The first example tells mhshow to start xterm and load the  appropriate
       character  set  for  that  message  content.   The second example tells
       mhshow that your pager (or other program handling  that  content  type)
       can handle that character set, and that no special processing is needed
       beforehand.

       Note that many pagers strip off the high-order  bit  or  have  problems
       displaying  text  with the high-order bit set.  However, the pager less
       has support for single-octet character sets.  The  source  to  less  is
       available  on  many ftp sites carrying free software.  In order to view
       messages sent in the ISO-8859-1 character set  using  less,  put  these
       lines in your .login file:

            setenv LESSCHARSET latin1
            setenv LESS "-f"

       The  first  line tells less to use the ISO-8859-1 definition for deter-
       mining whether a character is "normal", "control",  or  "binary".   The
       second line tells less not to warn you if it encounters a file that has
       non-ASCII characters.  Then, simply set the moreproc profile  entry  to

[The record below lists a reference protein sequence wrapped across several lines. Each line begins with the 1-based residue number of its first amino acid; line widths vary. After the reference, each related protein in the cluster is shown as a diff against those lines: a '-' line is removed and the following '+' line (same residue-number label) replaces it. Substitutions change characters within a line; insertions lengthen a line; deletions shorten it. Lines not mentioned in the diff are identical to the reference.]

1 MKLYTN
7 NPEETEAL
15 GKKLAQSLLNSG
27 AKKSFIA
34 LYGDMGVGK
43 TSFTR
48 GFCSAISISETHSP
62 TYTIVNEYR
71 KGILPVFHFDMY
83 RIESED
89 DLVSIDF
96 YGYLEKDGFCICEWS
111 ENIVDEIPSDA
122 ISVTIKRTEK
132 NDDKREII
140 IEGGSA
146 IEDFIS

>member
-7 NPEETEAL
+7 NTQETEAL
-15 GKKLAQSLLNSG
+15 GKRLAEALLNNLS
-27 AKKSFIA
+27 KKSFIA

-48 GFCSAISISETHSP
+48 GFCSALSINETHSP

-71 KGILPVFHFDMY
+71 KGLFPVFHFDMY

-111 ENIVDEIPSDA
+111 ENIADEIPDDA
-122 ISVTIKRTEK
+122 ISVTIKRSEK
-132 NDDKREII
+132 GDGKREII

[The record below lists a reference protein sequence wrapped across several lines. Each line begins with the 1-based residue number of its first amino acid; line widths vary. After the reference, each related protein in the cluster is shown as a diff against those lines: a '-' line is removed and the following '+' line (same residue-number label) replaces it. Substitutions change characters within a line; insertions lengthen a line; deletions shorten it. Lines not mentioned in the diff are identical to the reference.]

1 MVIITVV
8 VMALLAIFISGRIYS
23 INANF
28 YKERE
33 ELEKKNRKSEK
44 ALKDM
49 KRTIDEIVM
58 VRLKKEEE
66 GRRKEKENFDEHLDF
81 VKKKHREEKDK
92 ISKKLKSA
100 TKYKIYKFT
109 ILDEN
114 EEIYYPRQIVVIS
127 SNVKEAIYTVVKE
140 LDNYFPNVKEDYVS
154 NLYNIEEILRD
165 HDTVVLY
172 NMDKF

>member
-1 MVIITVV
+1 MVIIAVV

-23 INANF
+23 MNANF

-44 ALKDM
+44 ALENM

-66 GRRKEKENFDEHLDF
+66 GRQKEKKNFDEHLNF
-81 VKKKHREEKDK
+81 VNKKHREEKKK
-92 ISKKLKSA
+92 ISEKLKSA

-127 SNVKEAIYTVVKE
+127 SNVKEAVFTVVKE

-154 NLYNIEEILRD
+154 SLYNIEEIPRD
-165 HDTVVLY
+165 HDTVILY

less,  and  it will get called automatically.  (To handle other single-
       octet character sets, look at the less (1) manual entry for information
       about the LESSCHARDEF environment variable.)


   Messages of Type message/partial
       mhshow  cannot  directly  display  messages  of type partial.  You must
       reassemble them first into a normal message using mhstore.   Check  the
       man page for mhstore for details.


   External Access
       For  contents  of  type  message/external-body,  mhshow  supports these
       access-types:

            afs
            anon-ftp
            ftp
            local-file
            mail-server